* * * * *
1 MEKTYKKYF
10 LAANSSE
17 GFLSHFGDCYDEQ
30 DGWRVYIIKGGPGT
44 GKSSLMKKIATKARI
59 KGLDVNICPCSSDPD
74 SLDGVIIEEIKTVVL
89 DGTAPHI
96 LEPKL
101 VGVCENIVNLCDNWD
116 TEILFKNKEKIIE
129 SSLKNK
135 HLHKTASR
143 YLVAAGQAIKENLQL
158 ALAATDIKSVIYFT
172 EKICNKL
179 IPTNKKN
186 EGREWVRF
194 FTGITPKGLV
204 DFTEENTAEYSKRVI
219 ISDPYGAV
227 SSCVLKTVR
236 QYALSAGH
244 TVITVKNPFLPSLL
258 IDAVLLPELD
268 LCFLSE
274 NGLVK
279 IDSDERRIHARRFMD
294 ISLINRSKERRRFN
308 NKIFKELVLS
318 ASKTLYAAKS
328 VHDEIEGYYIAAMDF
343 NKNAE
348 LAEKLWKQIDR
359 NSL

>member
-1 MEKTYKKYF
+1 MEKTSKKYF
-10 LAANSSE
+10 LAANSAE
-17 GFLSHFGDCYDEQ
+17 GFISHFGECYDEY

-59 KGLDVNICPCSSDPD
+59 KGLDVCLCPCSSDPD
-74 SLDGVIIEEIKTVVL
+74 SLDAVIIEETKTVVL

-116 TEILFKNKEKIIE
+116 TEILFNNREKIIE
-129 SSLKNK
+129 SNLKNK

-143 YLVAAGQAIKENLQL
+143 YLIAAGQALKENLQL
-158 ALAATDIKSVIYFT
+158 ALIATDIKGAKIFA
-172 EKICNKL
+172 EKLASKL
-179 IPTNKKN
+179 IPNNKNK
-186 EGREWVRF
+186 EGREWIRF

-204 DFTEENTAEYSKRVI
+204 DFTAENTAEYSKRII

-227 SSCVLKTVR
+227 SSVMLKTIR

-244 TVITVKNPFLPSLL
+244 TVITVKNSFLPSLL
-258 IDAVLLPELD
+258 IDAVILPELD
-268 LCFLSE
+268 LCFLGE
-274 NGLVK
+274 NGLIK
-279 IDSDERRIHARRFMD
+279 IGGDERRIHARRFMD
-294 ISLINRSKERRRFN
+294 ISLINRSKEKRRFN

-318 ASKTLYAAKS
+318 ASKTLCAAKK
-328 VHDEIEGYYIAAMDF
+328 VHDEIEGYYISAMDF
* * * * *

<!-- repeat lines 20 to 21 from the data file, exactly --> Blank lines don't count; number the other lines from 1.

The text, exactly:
204 DFTEENTAEYSKRVI
219 ISDPYGAV